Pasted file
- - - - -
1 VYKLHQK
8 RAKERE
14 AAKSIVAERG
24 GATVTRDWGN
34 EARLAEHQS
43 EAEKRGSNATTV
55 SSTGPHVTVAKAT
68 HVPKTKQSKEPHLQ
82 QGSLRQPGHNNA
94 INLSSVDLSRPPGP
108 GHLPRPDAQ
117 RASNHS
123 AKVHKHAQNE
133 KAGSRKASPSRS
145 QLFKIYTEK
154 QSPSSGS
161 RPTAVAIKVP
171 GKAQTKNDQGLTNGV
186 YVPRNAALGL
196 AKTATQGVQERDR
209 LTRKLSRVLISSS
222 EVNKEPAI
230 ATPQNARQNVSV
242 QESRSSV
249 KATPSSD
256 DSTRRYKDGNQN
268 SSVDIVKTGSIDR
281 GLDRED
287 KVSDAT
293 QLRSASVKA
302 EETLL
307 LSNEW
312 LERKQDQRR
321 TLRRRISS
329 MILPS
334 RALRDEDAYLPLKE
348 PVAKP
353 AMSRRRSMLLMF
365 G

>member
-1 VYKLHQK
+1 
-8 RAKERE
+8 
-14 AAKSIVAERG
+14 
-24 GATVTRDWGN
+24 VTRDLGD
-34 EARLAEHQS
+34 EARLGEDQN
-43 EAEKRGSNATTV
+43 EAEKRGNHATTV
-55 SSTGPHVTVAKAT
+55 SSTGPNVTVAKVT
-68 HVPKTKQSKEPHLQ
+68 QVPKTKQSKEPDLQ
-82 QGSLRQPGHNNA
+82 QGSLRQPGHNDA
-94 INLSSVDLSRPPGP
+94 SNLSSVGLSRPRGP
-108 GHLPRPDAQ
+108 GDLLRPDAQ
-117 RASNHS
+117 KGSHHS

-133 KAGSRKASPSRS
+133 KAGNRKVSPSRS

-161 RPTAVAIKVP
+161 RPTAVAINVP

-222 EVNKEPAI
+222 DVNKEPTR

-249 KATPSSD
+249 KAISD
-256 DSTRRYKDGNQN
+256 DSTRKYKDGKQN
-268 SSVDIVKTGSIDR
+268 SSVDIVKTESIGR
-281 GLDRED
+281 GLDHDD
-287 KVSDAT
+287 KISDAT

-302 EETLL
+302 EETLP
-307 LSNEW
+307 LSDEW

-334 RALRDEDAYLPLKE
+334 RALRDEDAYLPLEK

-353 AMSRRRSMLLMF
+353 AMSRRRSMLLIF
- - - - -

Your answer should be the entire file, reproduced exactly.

1 VYKLHQK
8 RAKERE
14 AAKSIVAERG
24 GATVTRDWGN
34 EARLAEHQS
43 EAEKRGSNATTV
55 SSTGPHVTVAKAT
68 HVPKTKQSKEPHLQ
82 QGSLRQPGHNNA
94 INLSSVDLSRPPGP
108 GHLPRPDAQ
117 RASNHS
123 AKVHKHAQNE
133 KAGSRKASPSRS
145 QLFKIYTEK
154 QSPSSGS
161 RPTAVAIKVP
171 GKAQTKNDQGLTNGV
186 YVPRNAALGL
196 AKTATQGVQERDR
209 LTRKLSRVLISSS
222 EVNKEPAI
230 ATPQNARQNVSV
242 QESRSSV
249 KATPSSD
256 DSTRRYKDGNQN
268 SSVDIVKTGSIDR
281 GLDRED
287 KVSDAT
293 QLRSASVKA
302 EETLL
307 LSNEW
312 LERKQDQRR
321 TLRRRISS
329 MILPS
334 RALRDEDAYLPLKE
348 PVAKP
353 AMSRRRSMLLMF
365 G

>member
-1 VYKLHQK
+1 
-8 RAKERE
+8 
-14 AAKSIVAERG
+14 
-24 GATVTRDWGN
+24 VTRDLGD
-34 EARLAEHQS
+34 EARLGEDQN
-43 EAEKRGSNATTV
+43 EAEKRGNHATTV
-55 SSTGPHVTVAKAT
+55 SSTGPNVTVAKVT
-68 HVPKTKQSKEPHLQ
+68 QVPKTKQSKEPDLQ
-82 QGSLRQPGHNNA
+82 QGSLRQPGHNDA
-94 INLSSVDLSRPPGP
+94 SNLSSVGLSRPRGP
-108 GHLPRPDAQ
+108 GDLLRPDAQ
-117 RASNHS
+117 KGSHHS

-133 KAGSRKASPSRS
+133 KAGNRKVSPSRS

-161 RPTAVAIKVP
+161 RPTAVAINVP

-222 EVNKEPAI
+222 DVNKEPTR

-249 KATPSSD
+249 KAISD
-256 DSTRRYKDGNQN
+256 DSTRKYKDGKQN
-268 SSVDIVKTGSIDR
+268 SSVDIVKTESIGR
-281 GLDRED
+281 GLDHDD
-287 KVSDAT
+287 KISDAT

-302 EETLL
+302 EETLP
-307 LSNEW
+307 LSDEW

-334 RALRDEDAYLPLKE
+334 RALRDEDAYLPLEK

-353 AMSRRRSMLLMF
+353 AMSRRRSMLLIF